Whether Britain could do the same today, 35 years on, with the diminished state our armed forces are in, and the lack of leadership from all political parties is another thing entirely.

Re-posted from Bombs and Dollars

Christianity and the Imperative of Freedom of Speech

Christianity and the Imperative of Freedom of Speech

The most fundamental freedom that Christianity guarantees and demands as an absolute necessity for the good of us as human beings created in God’s image is freedom of speech.

Freedom of speech as an almost spiritual necessity in order to find truth and draw order out of chaos is something that’s integral to Christian doctrine. This is demonstrated in John 1:1, which begins with ‘In the beginning was the Word, and the Word was with God, and the Word was God. He was with God in the beginning’. This is an extremely important idea; the idea that God brought the world into existence through speech, by using his voice to shape the potentiality in chaos and to draw out an ordered world through the use of speech.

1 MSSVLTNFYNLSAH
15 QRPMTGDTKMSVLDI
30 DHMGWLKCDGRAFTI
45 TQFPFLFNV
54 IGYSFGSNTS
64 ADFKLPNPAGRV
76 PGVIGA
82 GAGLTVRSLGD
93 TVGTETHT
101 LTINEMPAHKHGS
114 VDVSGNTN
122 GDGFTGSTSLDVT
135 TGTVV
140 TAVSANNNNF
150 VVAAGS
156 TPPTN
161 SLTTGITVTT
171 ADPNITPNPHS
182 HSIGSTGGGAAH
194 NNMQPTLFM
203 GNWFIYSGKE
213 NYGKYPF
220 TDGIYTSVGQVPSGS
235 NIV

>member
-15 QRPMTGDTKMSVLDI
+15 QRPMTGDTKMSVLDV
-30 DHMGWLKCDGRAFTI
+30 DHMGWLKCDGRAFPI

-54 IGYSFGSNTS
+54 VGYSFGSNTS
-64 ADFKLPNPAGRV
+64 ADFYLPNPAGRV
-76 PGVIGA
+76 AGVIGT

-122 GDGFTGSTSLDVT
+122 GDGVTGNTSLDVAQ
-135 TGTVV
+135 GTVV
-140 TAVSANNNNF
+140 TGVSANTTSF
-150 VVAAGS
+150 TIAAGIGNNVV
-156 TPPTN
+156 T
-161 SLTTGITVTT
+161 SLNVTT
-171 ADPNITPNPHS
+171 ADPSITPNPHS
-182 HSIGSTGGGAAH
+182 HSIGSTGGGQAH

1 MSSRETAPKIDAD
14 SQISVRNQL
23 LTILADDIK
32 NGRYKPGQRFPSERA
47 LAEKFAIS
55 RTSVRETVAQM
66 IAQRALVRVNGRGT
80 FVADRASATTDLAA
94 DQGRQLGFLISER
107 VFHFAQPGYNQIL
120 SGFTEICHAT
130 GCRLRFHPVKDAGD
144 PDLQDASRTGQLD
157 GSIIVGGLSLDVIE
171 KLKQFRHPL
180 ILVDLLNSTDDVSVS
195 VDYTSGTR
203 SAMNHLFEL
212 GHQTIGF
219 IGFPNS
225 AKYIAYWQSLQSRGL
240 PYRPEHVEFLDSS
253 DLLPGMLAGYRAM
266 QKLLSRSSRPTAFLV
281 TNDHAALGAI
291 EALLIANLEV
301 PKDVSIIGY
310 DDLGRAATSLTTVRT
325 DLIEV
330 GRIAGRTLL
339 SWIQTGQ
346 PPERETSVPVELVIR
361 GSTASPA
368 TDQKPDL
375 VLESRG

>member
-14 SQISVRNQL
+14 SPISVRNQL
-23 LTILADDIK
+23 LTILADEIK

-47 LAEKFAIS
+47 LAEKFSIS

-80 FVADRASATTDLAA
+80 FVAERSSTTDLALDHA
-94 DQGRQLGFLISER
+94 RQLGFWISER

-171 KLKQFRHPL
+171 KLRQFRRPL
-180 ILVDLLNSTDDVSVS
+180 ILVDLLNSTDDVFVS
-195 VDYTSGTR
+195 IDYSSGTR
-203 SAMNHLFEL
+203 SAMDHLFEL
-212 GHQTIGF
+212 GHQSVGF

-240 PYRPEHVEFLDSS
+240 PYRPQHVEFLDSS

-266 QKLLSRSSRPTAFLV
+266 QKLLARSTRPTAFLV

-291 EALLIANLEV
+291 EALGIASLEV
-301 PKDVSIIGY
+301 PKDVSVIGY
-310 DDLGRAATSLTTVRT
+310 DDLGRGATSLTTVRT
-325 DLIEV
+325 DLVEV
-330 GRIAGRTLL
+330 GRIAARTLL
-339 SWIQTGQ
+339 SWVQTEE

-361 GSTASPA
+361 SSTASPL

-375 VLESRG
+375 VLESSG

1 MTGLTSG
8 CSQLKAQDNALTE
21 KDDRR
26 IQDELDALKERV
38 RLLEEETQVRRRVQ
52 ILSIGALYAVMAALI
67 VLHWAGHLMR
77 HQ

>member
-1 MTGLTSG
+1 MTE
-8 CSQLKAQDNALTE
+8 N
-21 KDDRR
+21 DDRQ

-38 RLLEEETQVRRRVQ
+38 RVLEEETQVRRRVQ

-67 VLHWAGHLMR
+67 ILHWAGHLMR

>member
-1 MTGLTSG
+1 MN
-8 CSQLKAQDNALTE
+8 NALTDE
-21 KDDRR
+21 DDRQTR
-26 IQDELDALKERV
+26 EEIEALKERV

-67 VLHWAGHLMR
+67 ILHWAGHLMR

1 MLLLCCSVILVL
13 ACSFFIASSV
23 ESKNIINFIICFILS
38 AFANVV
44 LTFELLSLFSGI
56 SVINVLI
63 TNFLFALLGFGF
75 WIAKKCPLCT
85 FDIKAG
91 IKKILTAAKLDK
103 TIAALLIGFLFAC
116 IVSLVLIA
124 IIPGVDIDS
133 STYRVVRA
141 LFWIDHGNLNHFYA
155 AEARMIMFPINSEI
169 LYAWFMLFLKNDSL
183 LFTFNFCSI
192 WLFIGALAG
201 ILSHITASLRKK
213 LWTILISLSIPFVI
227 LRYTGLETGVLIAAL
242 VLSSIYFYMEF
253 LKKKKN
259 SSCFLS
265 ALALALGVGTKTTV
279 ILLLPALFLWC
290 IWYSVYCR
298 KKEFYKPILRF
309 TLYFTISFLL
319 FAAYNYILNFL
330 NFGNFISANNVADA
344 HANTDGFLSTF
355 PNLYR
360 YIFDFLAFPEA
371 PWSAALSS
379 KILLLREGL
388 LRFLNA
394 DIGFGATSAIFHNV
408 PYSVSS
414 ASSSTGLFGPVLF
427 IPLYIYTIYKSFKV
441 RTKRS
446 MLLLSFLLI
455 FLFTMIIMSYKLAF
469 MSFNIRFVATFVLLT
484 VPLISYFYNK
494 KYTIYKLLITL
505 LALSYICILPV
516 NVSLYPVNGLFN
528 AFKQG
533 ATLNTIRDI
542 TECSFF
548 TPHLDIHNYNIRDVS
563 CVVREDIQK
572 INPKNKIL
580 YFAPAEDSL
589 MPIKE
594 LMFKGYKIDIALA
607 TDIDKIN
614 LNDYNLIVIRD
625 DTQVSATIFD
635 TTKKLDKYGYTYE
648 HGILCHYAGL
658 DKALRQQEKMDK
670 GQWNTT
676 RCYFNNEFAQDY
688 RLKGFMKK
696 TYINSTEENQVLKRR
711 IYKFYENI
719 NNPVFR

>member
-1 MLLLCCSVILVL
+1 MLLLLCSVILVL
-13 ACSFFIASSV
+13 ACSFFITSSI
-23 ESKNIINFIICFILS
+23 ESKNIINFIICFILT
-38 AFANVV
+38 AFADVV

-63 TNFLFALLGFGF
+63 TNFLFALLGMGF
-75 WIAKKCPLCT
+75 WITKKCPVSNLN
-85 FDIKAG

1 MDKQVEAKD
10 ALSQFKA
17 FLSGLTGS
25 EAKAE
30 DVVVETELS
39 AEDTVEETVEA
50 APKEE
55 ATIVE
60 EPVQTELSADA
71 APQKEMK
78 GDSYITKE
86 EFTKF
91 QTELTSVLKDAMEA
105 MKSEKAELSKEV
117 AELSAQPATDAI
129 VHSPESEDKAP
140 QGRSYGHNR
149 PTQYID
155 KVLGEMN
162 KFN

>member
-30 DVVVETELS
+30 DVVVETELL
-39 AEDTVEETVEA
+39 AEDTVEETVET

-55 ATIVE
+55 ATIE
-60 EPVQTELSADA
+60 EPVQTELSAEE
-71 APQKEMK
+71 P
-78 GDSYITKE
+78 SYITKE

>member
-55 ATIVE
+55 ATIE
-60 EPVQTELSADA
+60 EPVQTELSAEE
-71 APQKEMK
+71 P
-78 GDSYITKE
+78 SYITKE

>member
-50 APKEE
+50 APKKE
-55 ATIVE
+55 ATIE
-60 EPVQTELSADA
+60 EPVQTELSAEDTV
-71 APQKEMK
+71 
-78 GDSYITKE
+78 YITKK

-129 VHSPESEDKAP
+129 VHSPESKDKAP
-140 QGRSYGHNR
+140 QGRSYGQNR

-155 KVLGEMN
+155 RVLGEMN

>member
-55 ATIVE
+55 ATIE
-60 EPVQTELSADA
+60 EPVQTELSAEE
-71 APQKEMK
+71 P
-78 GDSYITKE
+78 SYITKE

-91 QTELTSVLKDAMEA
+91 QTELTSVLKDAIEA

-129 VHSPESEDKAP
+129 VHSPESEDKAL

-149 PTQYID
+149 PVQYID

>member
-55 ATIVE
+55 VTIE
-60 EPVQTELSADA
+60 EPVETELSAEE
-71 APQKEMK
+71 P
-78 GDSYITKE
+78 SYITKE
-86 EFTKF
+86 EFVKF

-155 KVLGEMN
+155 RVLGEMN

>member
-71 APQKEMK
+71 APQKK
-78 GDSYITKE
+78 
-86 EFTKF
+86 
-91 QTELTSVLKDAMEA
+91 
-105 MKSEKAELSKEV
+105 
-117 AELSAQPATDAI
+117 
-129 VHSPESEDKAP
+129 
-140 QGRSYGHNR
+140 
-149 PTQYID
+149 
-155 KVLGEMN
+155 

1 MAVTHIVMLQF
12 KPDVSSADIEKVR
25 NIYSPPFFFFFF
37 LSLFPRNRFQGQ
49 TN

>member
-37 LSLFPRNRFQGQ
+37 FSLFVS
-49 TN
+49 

Further on there is the passage ‘The Word became flesh and made his dwelling among us. We have seen his glory, the glory of the one and only Son, who came from the Father, full of grace and truth’. This is where Christianity and its Greek philosophical predecessor intertwine in the idea of the Logos. In Greek, logos means, the logic behind and argument, used to engage in discussion to formulate ideas, test theories and see how your preconceptions stand up under scrutiny, to see whether they have validity or need to be modified or discarded. It’s a form of learning and growth through conversation or dialogue, the word whose root if logos.